Who’s in Rachel Notley’s cabinet?

Rachel Notley (Edmonton Strathcona)

Premier, minister of intergovernmental affairs.

Notley, 51, is serving her third term in the legislature. She has been government house leader and won the party leadership last October. She has a law degree from Osgoode Hall, has worked as labour lawyer and was adviser for the NDP government in British Columbia.

Brian Mason (Edmonton Beverly-Clareview)

Government House Leader, minister of infrastructure, transportation.

Mason, 61, led Alberta’s NDP from 2004-2014. He won his fifth term in the legislature in the May 5 election. He is a former Edmonton city councillor, studied political science at the University of Alberta and drove a city transit bus in the 1980s.

David Eggen (Edmonton Calder)

Minister of education, culture and tourism.

Eggen, 52, has won his riding three of the last four elections and has served as opposition critic in portfolios including health, environment, and education. He is former executive director of the Friends of Medicare. He was a teacher before entering politics.

Deron Bilous (Edmonton Beverly-Clareview)

Minister of municipal affairs and Service Alberta.

Bilous, 39, is in his second term in the legislature. He has served as opposition critic for education, municipal affairs, aboriginal affairs, housing, infrastructure, and transportation. He is a former English and social studies teacher. He has an education degree from University of Alberta.

Joe Ceci (Calgary Fort)

President of treasury board and minister of finance.

Ceci, 57, was a city councillor for 15 years in Calgary advocating for progressive issues and help for blighted neighourhoods. He was a longtime social worker with a master’s degree in social work from the University of Calgary.

Marg McCuaig-Boyd (Dunvegan-Central Peace-Notley)

Minister of energy

McCuaig-Boyd, 62, has been a teacher and administrator with the Peace River School Division for more than two decades. She is a former executive with Grande Prairie Regional College. Left education in 2013 to run a consulting company.

Sarah Hoffman (Edmonton Glenora)

Minister of health and seniors.

Hoffman, 34, was a trustee and chair with the Edmonton Public School Board, fighting against school closures and for more inclusive student policies. She is a former researcher with the Alberta NDP caucus. She has a master’s degree in educational policy studies.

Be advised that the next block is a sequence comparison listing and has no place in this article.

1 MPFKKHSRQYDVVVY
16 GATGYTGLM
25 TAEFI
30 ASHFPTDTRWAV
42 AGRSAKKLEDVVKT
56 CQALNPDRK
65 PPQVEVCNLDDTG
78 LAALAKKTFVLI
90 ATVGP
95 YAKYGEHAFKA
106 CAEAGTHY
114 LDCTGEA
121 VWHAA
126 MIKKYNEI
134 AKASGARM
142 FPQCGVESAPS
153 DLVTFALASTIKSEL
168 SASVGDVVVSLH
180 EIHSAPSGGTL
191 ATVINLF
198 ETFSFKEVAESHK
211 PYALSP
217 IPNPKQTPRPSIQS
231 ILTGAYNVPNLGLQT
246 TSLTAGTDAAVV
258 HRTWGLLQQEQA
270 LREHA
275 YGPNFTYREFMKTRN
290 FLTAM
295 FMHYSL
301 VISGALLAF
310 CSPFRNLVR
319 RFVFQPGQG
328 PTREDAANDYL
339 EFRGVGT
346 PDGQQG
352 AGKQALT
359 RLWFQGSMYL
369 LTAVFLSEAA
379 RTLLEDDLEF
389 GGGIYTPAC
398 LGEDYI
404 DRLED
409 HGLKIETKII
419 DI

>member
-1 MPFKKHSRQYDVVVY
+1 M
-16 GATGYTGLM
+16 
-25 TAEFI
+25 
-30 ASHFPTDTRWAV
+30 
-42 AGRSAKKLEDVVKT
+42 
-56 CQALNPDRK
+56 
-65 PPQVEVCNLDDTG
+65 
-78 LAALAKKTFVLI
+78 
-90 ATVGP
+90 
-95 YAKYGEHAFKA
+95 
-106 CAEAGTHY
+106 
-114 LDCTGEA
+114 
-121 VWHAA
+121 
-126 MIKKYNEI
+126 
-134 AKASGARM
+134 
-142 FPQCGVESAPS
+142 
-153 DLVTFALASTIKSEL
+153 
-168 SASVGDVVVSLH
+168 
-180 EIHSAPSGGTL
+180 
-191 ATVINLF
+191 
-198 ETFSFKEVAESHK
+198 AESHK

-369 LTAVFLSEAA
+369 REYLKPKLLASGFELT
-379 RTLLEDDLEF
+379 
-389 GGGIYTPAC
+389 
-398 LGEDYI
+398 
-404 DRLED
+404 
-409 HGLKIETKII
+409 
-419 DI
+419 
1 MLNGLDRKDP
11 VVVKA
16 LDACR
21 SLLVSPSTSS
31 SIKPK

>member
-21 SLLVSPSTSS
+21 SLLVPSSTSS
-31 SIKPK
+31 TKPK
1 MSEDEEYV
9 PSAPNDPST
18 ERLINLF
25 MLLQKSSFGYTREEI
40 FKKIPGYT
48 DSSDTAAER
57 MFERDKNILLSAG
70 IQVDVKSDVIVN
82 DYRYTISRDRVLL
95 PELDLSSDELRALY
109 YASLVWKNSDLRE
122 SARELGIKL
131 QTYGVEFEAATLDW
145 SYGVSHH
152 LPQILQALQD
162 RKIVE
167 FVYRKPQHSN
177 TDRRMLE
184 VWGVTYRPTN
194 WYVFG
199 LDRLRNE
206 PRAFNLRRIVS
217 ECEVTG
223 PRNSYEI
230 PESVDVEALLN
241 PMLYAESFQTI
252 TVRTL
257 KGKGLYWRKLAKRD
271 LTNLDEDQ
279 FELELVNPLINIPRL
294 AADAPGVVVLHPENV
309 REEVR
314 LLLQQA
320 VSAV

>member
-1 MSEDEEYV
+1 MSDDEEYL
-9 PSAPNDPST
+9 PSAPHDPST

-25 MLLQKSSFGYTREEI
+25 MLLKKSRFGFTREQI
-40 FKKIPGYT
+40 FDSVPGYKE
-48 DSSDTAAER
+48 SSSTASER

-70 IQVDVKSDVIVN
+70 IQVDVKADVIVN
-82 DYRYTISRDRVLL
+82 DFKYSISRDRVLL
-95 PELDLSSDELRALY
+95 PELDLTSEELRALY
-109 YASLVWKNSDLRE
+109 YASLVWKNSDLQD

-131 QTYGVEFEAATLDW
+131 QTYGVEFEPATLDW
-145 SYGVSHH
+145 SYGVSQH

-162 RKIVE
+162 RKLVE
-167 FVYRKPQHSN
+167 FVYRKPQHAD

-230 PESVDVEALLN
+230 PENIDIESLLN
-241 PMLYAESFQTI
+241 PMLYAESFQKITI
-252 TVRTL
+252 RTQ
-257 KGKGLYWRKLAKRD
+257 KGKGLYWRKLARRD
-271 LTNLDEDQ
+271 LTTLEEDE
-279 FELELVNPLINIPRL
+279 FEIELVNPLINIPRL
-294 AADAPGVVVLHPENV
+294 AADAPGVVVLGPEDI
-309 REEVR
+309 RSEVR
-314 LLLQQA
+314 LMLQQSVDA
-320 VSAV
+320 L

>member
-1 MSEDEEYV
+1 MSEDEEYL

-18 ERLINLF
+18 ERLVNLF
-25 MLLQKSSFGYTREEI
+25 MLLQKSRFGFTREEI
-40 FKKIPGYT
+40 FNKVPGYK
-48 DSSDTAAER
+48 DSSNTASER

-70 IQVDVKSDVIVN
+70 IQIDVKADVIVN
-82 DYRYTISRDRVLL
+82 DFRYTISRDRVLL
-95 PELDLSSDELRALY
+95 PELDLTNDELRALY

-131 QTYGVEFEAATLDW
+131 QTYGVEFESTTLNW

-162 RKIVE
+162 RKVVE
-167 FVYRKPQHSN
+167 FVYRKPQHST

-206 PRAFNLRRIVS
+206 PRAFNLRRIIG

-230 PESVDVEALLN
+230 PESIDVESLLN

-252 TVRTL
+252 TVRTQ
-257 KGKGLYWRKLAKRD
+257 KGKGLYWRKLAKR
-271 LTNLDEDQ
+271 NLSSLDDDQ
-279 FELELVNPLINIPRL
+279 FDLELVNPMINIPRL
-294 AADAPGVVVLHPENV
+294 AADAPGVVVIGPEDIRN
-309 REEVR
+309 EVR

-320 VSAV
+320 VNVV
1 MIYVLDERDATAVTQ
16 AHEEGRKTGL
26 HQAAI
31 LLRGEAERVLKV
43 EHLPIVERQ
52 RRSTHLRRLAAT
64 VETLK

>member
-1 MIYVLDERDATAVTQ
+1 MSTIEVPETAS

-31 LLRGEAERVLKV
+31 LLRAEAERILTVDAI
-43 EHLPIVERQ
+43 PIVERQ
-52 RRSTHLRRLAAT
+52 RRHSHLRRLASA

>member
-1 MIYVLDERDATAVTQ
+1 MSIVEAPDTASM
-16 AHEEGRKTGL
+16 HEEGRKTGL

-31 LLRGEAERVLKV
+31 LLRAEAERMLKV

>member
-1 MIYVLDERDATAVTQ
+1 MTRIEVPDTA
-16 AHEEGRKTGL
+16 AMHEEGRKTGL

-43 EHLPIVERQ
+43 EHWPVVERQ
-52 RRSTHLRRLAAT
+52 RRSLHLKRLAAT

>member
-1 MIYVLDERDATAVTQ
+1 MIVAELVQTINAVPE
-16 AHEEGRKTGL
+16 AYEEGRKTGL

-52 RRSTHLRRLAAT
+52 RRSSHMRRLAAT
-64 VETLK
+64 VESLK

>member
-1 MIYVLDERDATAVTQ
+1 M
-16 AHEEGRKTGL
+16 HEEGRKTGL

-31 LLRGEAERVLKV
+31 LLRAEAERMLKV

Kathleen Ganley (Calgary Buffalo)

Minister of justice, solicitor general and aboriginal affairs.

Ganley, 36, is a lawyer specializing in labour and employment issues. She has represented employees and unions in a variety of work-related issues. She has degrees in psychology and philosophy.

Lori Sigurdson (Edmonton Riverview)

Minister of innovation, advanced education, jobs, skills training and labour.

Sigurdson, 54, is an instructor and social worker with more than 20 years experience. She was the manager for professional affairs with the Alberta College of Social Work, the professional association for social workers.

Oneil Carlier (Whitecourt-Ste Anne)

Minister of agriculture and forestry.

Carlier was born in Val Marie, Sask., and raised his family’s farm. He moved to Alberta in 2002 and has worked as a regional representative with the Public Service Alliance of Canada.

Shannon Phillips (Lethbridge West)

Minister of environment, parks and minister responsible for the status of women.

Phillips, 39, has been a journalist, consultant, and economic analyst. She worked for the Alberta Federation of Labour helping craft pipeline policy. She graduated from the University of Alberta with a degree in political science.

Irfan Sabir (Calgary McCall)

Minister of human services.

Sabir, 37, is a lawyer specializing in aboriginal affairs. He also has a degree in social work from University of Calgary, and a degree in economics in his home country of Pakistan. He worked with the homeless in Calgary.